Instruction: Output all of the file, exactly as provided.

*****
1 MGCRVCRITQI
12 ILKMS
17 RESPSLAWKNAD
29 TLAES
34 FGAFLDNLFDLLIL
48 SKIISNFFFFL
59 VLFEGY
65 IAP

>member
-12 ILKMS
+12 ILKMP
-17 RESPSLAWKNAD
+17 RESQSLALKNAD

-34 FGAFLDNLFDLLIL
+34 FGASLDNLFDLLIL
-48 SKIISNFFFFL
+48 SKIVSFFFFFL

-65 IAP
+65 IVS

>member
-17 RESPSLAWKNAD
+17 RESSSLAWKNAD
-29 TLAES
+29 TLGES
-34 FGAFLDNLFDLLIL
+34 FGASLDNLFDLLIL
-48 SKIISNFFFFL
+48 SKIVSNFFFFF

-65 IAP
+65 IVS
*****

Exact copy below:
1 MGCRVCRITQI
12 ILKMS
17 RESPSLAWKNAD
29 TLAES
34 FGAFLDNLFDLLIL
48 SKIISNFFFFL
59 VLFEGY
65 IAP

>member
-12 ILKMS
+12 ILKMP
-17 RESPSLAWKNAD
+17 RESQSLALKNAD

-34 FGAFLDNLFDLLIL
+34 FGASLDNLFDLLIL
-48 SKIISNFFFFL
+48 SKIVSFFFFFL

-65 IAP
+65 IVS

>member
-17 RESPSLAWKNAD
+17 RESSSLAWKNAD
-29 TLAES
+29 TLGES
-34 FGAFLDNLFDLLIL
+34 FGASLDNLFDLLIL
-48 SKIISNFFFFL
+48 SKIVSNFFFFF

-65 IAP
+65 IVS